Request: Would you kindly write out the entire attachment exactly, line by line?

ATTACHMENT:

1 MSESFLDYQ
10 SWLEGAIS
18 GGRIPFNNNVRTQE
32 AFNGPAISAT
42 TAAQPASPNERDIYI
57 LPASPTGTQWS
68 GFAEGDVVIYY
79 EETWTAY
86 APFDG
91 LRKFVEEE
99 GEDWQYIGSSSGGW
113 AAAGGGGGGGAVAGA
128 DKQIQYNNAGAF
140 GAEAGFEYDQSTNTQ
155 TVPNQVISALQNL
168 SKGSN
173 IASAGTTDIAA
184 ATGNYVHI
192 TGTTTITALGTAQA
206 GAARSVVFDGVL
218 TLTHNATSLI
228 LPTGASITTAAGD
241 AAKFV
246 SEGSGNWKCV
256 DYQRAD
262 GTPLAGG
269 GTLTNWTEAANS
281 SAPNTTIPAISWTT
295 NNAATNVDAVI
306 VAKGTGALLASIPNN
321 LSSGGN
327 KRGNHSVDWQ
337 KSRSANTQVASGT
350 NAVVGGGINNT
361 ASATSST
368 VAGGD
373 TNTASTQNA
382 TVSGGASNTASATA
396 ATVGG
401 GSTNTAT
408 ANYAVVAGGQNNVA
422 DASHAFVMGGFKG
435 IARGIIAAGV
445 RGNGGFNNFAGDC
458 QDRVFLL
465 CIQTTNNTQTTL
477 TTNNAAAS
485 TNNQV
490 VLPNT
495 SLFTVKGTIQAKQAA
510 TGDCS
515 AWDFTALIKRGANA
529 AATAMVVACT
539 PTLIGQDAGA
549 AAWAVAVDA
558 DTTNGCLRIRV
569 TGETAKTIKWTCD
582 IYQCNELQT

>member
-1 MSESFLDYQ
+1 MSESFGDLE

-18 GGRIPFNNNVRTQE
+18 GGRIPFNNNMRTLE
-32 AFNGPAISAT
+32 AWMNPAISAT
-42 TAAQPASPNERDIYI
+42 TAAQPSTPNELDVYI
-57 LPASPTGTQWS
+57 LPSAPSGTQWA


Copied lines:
1 MSESFLDYQ
10 SWLEGAIS
18 GGRIPFNNNVRTQE
32 AFNGPAISAT
42 TAAQPASPNERDIYI
57 LPASPTGTQWS
68 GFAEGDVVIYY
79 EETWTAY
86 APFDG
91 LRKFVEEE
99 GEDWQYIGSSSGGW
113 AAAGGGGGGGAVAGA
128 DKQIQYNNAGAF
140 GAEAGFEYDQSTNTQ
155 TVPNQVISALQNL
168 SKGSN
173 IASAGTTDIAA
184 ATGNYVHI
192 TGTTTITALGTAQA
206 GAARSVVFDGVL
218 TLTHNATSLI
228 LPTGASITTAAGD
241 AAKFV
246 SEGSGNWKCV
256 DYQRAD
262 GTPLAGG
269 GTLTNWTEAANS
281 SAPNTTIPAISWTT
295 NNAATNVDAVI
306 VAKGTGALLASIPNN
321 LSSGGN
327 KRGNHSVDWQ
337 KSRSANTQVASGT
350 NAVVGGGINNT
361 ASATSST
368 VAGGD
373 TNTASTQNA
382 TVSGGASNTASATA
396 ATVGG
401 GSTNTAT
408 ANYAVVAGGQNNVA
422 DASHAFVMGGFKG
435 IARGIIAAGV
445 RGNGGFNNFAGDC
458 QDRVFLL
465 CIQTTNNTQTTL
477 TTNNAAAS
485 TNNQV
490 VLPNT
495 SLFTVKGTIQAKQAA
510 TGDCS
515 AWDFTALIKRGANA
529 AATAMVVACT
539 PTLIGQDAGA
549 AAWAVAVDA
558 DTTNGCLRIRV
569 TGETAKTIKWTCD
582 IYQCNELQT

>member
-1 MSESFLDYQ
+1 MSESFGDLE

-18 GGRIPFNNNVRTQE
+18 GGRIPFNNNMRTLE
-32 AFNGPAISAT
+32 AWMNPAISAT
-42 TAAQPASPNERDIYI
+42 TAAQPSTPNELDVYI
-57 LPASPTGTQWS
+57 LPSAPSGTQWA